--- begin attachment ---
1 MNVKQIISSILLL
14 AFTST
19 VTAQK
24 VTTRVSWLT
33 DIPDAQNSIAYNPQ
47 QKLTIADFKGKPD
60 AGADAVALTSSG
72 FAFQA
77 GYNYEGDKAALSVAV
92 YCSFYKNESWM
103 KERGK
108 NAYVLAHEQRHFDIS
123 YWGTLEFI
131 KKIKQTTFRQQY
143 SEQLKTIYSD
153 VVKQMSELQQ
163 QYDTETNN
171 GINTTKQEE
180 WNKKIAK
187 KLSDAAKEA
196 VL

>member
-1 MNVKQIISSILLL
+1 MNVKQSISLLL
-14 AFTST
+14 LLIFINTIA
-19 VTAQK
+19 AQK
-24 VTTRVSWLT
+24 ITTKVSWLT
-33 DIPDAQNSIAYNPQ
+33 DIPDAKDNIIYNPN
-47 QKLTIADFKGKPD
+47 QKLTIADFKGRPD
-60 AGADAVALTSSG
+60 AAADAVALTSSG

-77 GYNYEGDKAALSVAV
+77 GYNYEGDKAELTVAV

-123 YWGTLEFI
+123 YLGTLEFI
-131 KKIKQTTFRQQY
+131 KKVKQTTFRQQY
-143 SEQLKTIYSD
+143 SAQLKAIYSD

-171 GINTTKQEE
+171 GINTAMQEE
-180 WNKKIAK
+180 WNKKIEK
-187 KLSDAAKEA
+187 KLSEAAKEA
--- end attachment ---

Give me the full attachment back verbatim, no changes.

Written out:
1 MNVKQIISSILLL
14 AFTST
19 VTAQK
24 VTTRVSWLT
33 DIPDAQNSIAYNPQ
47 QKLTIADFKGKPD
60 AGADAVALTSSG
72 FAFQA
77 GYNYEGDKAALSVAV
92 YCSFYKNESWM
103 KERGK
108 NAYVLAHEQRHFDIS
123 YWGTLEFI
131 KKIKQTTFRQQY
143 SEQLKTIYSD
153 VVKQMSELQQ
163 QYDTETNN
171 GINTTKQEE
180 WNKKIAK
187 KLSDAAKEA
196 VL

>member
-1 MNVKQIISSILLL
+1 MNVKQSISLLL
-14 AFTST
+14 LLIFINTIA
-19 VTAQK
+19 AQK
-24 VTTRVSWLT
+24 ITTKVSWLT
-33 DIPDAQNSIAYNPQ
+33 DIPDAKDNIIYNPN
-47 QKLTIADFKGKPD
+47 QKLTIADFKGRPD
-60 AGADAVALTSSG
+60 AAADAVALTSSG

-77 GYNYEGDKAALSVAV
+77 GYNYEGDKAELTVAV

-123 YWGTLEFI
+123 YLGTLEFI
-131 KKIKQTTFRQQY
+131 KKVKQTTFRQQY
-143 SEQLKTIYSD
+143 SAQLKAIYSD

-171 GINTTKQEE
+171 GINTAMQEE
-180 WNKKIAK
+180 WNKKIEK
-187 KLSDAAKEA
+187 KLSEAAKEA